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God and earthquakes and putting Robertson in context

January 25, 2010

Excellent piece in the NYT by James Wood. Wood looks at the “earthquake sermons” of centuries past in which fiery preachers blamed natural disasters on the sins of the victims, which helps put Pat Robertson’s controversial comments in context (though he certainly doesn’t excuse PR’s statements).

Wood also looks critically at President Obama’s remarks (a variation on there but for the grace of God go I). Robertson basically said the Haitians had it coming for making a pact with the devil (to get the French out. Don’t you know, Satan routinely offers his services in such political matters.) So in that respect, God is an angry, interventionist God. But, as Wood notes, Obama’s explanation paints God as an entity who protects Americans from Haitian earthquakes. Which is not so nice either.

Awkwardly, the literal meaning of Mr. Obama’s phrase is not so far from Pat Robertson’s hatefulness. Who, after all, would want to worship the kind of God whose “grace” protects Americans from Haitian horrors?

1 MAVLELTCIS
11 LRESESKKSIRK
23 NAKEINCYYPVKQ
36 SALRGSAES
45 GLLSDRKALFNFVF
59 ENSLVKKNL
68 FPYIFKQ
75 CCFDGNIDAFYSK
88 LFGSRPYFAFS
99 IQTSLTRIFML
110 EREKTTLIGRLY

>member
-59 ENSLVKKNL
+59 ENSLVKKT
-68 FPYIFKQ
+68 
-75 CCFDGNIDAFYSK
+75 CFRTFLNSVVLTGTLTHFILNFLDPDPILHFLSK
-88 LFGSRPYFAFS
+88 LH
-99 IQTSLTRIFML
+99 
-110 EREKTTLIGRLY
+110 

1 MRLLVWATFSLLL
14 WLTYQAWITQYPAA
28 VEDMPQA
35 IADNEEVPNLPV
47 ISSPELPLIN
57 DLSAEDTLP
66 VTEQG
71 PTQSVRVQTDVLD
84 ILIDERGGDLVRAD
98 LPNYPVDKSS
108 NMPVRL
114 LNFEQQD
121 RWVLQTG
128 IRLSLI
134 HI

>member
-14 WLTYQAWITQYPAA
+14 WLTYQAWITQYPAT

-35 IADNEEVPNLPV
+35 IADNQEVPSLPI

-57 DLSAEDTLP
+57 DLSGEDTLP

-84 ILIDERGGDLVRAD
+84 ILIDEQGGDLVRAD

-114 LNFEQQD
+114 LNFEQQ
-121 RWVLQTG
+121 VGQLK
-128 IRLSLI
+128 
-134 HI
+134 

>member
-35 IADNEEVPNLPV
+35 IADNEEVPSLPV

The president was merely uttering an idiomatic version of the kind of thing you hear from survivors whenever a disaster strikes: “God must have been watching out for me; it’s a miracle I survived,” whereby those who died were presumably not being “watched out for.” That President Obama did not really mean this — he clearly did not — is telling, insofar as it suggests how the theological language of punishment and mercy lives on unconsciously, well after the actual theology has been discarded.

I recommend reading the entire piece. It’s a wonderful look at the theological language we use to respond to catastrophic events.

One Comment leave one →
  1. January 28, 2010 9:09 am

    I got a bigger chuckle out of actor Danny Glover’s remark that global warming caused the earthquake. For some, apparently including Glover, AGW also is a kind of religion.

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